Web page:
Bereaved families are being charged thousands of pounds in care home fees after a relative dies in care, despite the competition watchdog saying such arrangements are likely illegal.
Some providers are charging close relatives sums equivalent to a month’s care after a resident dies, four years after the Competition and Markets Authority ruled such charges illegal.
Michael Moore has been asked for a £2,100 ‘adjustment’ fee after his aunt June Blackman died in a Norfolk care home last April. He had expected a discount from Lydia Eva Court in Gorleston-on-Sea, near Great Yarmouth, as he had prepaid her childcare costs for the month in which she died.
“When I questioned him, I was told that the terms and conditions allow the home to charge fees for 14 days after a resident dies,” he said. “This ‘adjustment’ fee was on top of the £5,100 fee I had already paid for what turned out to be the last month of his life.”
In 2018, an investigation into unfair charges by the CMA found that nursing homes that charged for long periods after a resident’s death were breaking consumer protection laws. The regulator said families should not be charged more than three days of pro-rated fees after a death.
Up to 10 days may be charged if there is a delay in removing the deceased’s belongings from their room. Healthcare providers were required to change their terms and conditions with immediate effect or face enforcement action under the Consumer Rights Act 2015 and the Consumer Protection from Unfair Practices Regulations 2008 unfair trade.
However, some healthcare providers continue to charge excessive amounts. NorseCare, which runs Lydia Eva Court along with 20 other care homes across East Anglia, has kept a clause buried in its terms and conditions which allows it to charge full care costs for two weeks after a resident dies.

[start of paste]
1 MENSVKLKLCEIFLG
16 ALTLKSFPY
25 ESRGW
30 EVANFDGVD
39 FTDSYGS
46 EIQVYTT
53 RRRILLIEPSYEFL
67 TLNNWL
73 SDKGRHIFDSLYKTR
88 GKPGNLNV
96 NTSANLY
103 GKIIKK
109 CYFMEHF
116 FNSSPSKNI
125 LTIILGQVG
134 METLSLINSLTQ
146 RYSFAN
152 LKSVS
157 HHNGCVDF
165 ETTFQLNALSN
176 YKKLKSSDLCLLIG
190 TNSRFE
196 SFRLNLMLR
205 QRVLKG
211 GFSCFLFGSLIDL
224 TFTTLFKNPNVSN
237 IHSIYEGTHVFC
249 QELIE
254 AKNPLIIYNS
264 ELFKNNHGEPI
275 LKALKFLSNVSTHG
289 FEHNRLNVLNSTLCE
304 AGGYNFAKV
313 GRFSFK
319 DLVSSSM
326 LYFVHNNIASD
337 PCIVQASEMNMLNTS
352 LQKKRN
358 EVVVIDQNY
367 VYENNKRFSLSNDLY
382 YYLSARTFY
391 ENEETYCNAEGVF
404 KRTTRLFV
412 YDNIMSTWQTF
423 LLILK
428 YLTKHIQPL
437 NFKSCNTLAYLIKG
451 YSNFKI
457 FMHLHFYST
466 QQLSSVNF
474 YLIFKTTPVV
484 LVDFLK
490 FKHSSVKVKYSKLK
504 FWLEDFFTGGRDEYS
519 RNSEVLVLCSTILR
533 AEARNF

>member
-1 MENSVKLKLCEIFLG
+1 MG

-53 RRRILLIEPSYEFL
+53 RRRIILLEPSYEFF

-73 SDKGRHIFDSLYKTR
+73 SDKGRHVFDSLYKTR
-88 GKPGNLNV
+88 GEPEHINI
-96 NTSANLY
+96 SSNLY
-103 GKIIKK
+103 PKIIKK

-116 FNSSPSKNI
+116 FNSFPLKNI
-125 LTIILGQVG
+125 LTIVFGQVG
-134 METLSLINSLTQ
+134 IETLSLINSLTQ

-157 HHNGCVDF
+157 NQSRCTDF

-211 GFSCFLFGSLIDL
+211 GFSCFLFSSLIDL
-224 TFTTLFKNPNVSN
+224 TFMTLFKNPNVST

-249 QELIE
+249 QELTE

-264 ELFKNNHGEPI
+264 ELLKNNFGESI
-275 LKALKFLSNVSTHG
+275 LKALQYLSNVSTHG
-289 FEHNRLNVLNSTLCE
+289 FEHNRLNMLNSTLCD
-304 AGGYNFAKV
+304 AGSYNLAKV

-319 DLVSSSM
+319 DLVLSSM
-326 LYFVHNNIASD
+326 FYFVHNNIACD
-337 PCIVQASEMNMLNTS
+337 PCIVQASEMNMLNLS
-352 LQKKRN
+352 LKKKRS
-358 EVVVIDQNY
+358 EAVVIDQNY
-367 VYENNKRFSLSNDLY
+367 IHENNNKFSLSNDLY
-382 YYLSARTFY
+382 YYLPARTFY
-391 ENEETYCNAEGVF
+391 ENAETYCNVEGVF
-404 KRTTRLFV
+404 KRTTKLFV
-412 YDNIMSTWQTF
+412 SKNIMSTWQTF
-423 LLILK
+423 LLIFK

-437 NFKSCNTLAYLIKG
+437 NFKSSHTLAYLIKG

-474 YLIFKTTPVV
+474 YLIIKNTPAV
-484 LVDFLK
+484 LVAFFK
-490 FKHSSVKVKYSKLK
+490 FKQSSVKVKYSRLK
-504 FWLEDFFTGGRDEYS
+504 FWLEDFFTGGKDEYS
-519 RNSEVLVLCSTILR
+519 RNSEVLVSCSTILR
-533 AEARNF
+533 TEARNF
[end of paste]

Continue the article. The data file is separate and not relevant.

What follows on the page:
A spokesperson for the company said: ‘Unlike many UK care providers, NorseCare does not take a deposit in advance. Instead, NorseCare has a final charge following the death of a resident, allowing us to undertake the maintenance and refurbishment to bring the room back into use.
However, unlike initial deposits, NorseCare fees are non-refundable. According to CMA guidelines, deductions for maintenance and refurbishment should be clearly stated in the terms and conditions and invoice and supported by evidence.
Normal wear and tear cannot be charged. Neither NorseCare’s terms and conditions seen by the Guardian nor the invoice sent to Moore mention what the 14-day fee covers.
NorseCare, which supports 1,500 residents, is part of the Norse Group, owned by Norfolk County Council. The company declined to comment on how it justifies the mandatory, uncosted maintenance fee and declined to reverse Moore’s bill.
“In light of Mr. Moore’s concerns, NorseCare will seek to review how we communicate our contracts and how can we improve the customer experience for all future residents,” a spokesperson said.
Norfolk County Council said it had not defined or monitored “the detailed business arrangements for NorseCare”, but had asked the Nordic council to review its current pricing policy.
Many families are likely to have paid surtaxes after a death without realizing that they can be disputed.
Last year, the local government and social services ombudsman ordered a care home in Surrey to reimburse a complainant who was charged four weeks of care costs after the death of a parent.
Since fees tend to be buried in the fine contractual print, which is not usually published on nursing home websites, it is impossible to assess how many others are still charging fees that may be considered. as illegal by the AMC.
The Care Quality Commission, which regulates the care industry, said it does not collect data on unfair charges and was unable to comment. The AMC also declined to comment.